Signing the Treaty of Tientsin in June 1858
Tientsin (now known as Tianjin) on the north east coast of China, some eighty miles from Beijing, became a treaty port at the conclusion of the Second Opium War in 1858. The Treaty of Tientsin was ratified by the Emperor of China in 1860, and Tientsin was formally opened to Great Britain and France, and thus to the outside world. The city became only second to Shanghai in its importance as a Treaty Port.Between 1895 and 1900, Britain and France were joined by Japan, Germany and Russia, and countries without Chinese concessions such as Austria-Hungary, Italy and Belgium, in establishing self-contained concessions in Tientsin. These nations left many architectural reminders of their rule, the racecourse, churches, factories and thousands of villas.
The history of Tientsin during the Treaty Port period was not always peaceful. One of the most serious violent incidents to take place was the Tientsin Church Incident. In June 1870, the orphanage held by the Wanghailou Church (Our Lady of Victories), in Tientsin, built by French Roman Catholic missionaries, was accused of the kidnapping and brainwashing of Chinese children. Chinese protestors rioted and burned down the church and the nearby French consulate and killed eighteen foreigners including ten French nuns, the French consul, and merchants. In June 1900, the Boxers were able to seize control of much of Tientsin. On June 26, European defense forces heading towards Beijing were stopped by Boxers at nearby Langfang, and were defeated and forced to turn back to Tientsin. The foreign concessions were also under siege for several weeks. In July 1900, the Eight-Nation Alliance recaptured Tientsin. This alliance soon established the Tientsin Provisional Government, composed of representatives from each of the occupying forces (Russian, British, Japanese, German, French, American, Austro-Hungarian, and Italian). The city was governed by this council until August 15, 1902 when the city was returned to Qing control.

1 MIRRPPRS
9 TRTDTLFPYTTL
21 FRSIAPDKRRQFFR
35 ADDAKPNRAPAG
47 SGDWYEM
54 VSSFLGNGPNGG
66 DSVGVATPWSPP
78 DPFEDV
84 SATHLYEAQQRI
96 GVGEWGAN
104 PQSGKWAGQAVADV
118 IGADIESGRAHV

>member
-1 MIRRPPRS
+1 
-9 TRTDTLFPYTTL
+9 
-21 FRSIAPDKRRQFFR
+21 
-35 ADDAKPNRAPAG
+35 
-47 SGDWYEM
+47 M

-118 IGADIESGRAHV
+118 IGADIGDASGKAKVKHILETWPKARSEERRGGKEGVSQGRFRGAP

Eminent Qing General Yuan Shikai led efforts to transform Tientsin into a modern city, establishing the first modern Chinese police force. In 1907, Yuan supervised China's first modern democratic elections for a county council.Western nations were permitted to garrison the area to ensure open access to Beijing. The British maintained a brigade of two battalions in Tientsin, and the Italians, French, Japanese, Germans, Russians, and Austro-Hungarians maintained understrength regiments; the United States did not initially participate. During World War I, the German and Austro-Hungarian garrisons were captured and held as Prisoners of War by Allied Forces while the Bolshevik government withdrew the Russian garrison in 1918. In 1920, the remaining participating nations asked the United States to join them, and the US then sent the 15th Infantry Regiment, less one battalion, to Tientsin from the Philippines.On July 30, 1937,
Tientsin fell to Japan, as part of the Second Sino-Japanese War, but was not entirely occupied, as with Shanghai the Japanese for the most part respected foreign concessions until December 1941. On August 9, 1940, all of the British troops in Tientsin were ordered to withdraw. On November 14, 1941 the American Marine unit stationed in Tientsin was ordered to leave, but before this could be accomplished, the Japanese attacked the United States. The American Marine detachment surrendered to the Japanese on December 8, 1941. Only the Italian and French concessions (the local French officials were loyal to Vichy) were allowed by the Japanese to remain. Japanese occupation of the city lasted until August 15, 1945, with the surrender of Japan marking the end of World War II.